(2) The Doctor could have applied for review and approval from the relevant Institution Review Board (‘IRB’) or ethics committees to conduct clinical trials. The term ‘clinical trial’ in the context of Clause 4.1.4 merely meant any trial which was ‘approved by an ethics committee’, which conformed to the ‘Good Clinical Practice Guidelines’, where applicable, and where ‘informed consent’ had been obtained from the patient. Clinical trials were not limited to drug trials, and could be conducted for new medical devices and new procedures: at [30] to [36] .

(3) Besides containing a scientific aspect, the concept of general acceptance had an empirical aspect. Where the overwhelming majority of the medical profession endorsed a certain treatment, this was prima facie evidence of general acceptance by the profession, particularly if this had been the case over a substantial period of time: at [50] .

(4) The expression ‘not generally accepted by the profession’ meant ‘not generally known or used’. This entailed an ex ante acceptance of the treatment by the profession (ie,positive act of acceptance), rather than a lack of rejection of the treatment by the profession (ie,positive act of rejection) or an ex post acceptance: at [54] .

(5) The underlying basis and guiding principle for labelling a particular treatment as being generally accepted was that the potential benefits and risks of that treatment and the ability to control these were approaching a level of predictability that was acceptable to the medical community in general: at [56] .

(6) A particular treatment would only be caught by the prohibition against offering innovative treatments in Clause 4.1.4 if that particular treatment was significantly different from the standard treatment that was generally accepted by the profession. Important factors in assessing whether a particular treatment was significantly different from the standard treatment were the increase in the amount of risks, the addition of new types of risks, and a significant increase in the degree of ignorance of the risks: at [57] .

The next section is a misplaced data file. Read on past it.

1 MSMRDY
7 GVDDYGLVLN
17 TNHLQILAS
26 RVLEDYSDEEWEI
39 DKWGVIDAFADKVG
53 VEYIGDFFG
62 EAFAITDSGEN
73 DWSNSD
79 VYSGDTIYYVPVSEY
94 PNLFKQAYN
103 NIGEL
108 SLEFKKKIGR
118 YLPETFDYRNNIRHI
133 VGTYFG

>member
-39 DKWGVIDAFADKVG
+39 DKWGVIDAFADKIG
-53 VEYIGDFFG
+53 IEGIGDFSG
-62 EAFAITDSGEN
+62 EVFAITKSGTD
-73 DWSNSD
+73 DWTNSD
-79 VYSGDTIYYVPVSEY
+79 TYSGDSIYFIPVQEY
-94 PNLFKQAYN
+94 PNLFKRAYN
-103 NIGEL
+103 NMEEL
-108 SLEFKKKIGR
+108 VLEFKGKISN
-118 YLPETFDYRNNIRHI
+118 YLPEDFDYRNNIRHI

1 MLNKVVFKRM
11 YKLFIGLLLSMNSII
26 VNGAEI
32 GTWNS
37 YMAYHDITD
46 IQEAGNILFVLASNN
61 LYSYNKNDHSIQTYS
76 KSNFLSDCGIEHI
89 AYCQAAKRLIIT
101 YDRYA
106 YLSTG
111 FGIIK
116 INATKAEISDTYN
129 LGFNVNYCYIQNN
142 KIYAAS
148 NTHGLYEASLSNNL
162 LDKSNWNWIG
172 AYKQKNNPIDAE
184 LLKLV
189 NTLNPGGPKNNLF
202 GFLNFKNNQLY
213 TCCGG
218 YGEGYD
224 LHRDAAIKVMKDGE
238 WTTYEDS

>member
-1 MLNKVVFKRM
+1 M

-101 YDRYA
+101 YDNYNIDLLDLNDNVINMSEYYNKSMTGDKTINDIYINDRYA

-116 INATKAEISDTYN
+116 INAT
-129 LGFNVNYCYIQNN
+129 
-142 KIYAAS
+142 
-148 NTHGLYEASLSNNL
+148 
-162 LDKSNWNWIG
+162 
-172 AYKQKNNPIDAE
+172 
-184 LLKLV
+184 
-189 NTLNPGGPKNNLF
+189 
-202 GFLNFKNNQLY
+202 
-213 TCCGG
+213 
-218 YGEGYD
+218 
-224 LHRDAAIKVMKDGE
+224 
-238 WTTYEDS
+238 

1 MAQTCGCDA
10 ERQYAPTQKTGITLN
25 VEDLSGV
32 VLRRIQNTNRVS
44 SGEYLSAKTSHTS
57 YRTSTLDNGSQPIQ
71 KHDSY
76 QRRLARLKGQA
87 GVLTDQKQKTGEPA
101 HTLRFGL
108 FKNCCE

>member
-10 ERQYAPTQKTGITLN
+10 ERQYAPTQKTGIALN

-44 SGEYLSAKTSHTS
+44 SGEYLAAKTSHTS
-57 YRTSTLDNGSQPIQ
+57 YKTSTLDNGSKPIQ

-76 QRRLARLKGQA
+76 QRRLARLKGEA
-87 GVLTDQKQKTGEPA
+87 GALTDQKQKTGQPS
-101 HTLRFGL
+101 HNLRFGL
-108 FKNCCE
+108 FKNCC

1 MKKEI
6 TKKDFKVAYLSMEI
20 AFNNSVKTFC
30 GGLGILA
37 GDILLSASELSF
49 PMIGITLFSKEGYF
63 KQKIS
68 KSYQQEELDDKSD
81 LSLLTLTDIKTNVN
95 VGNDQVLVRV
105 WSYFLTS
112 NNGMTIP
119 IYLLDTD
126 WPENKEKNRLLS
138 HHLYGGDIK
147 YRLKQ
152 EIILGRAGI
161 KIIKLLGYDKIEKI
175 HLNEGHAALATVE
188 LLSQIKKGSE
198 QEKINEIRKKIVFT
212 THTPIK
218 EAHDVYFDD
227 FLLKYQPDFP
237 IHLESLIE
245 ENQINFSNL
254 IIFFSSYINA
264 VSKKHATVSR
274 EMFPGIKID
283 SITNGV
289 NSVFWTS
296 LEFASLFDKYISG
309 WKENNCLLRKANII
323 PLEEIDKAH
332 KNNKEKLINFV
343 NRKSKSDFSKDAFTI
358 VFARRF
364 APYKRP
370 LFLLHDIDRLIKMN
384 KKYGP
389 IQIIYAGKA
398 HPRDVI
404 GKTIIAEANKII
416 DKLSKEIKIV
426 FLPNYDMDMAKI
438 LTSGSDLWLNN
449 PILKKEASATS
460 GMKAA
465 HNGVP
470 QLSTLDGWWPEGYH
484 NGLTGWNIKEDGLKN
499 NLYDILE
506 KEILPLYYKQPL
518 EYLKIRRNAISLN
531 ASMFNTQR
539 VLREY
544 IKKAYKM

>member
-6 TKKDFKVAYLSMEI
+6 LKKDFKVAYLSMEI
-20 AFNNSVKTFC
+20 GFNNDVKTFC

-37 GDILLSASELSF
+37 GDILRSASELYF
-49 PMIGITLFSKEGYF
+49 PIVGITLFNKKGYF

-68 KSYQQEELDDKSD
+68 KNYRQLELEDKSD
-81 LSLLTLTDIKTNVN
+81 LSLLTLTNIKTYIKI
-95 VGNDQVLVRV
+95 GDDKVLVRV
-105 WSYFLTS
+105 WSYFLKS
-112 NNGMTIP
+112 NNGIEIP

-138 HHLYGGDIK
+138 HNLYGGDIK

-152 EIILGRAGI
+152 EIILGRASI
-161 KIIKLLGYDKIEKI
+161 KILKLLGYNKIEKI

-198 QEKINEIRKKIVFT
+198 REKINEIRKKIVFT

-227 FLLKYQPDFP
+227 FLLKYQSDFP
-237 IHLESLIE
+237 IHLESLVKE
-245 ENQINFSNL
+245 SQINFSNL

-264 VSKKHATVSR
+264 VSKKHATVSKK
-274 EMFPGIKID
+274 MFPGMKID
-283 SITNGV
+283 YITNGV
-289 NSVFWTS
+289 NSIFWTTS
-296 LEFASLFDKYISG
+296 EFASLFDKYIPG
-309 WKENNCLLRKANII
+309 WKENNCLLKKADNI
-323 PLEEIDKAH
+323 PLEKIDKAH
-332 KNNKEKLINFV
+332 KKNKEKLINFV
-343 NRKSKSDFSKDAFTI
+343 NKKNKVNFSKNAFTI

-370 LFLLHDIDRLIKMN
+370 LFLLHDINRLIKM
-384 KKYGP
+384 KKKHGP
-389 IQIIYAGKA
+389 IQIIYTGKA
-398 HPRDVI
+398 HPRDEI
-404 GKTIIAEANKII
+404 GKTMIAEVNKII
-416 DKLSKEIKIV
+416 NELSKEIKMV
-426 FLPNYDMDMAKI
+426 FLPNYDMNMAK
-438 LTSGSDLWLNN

(7) Flexibility in varying surgical techniques was a necessary part of surgical practice, and such variations should generally not be considered to be significantly different from the standard technique. Patients' access to treatment customised to suit their unique circumstances would not be so restricted, as long as the risks in the customised treatment were not significantly increased, or where there was insufficient evidence to assess the risks, the treatment was given as part of a one-off therapy (or an approved clinical trial): at [57] .

(8) In the present case, although the loop-PEG procedure involved a surgical procedure, what took centre-stage was the employment of the loop-PEG tube, a medical device. What was at the heart of the complaint was the whole concept of how this device was to operate in the Patient's body in place of the standard PEG. Therefore, the Doctor's argument referring to the flexibility inherent in surgical practice did not quite apply: at [58] .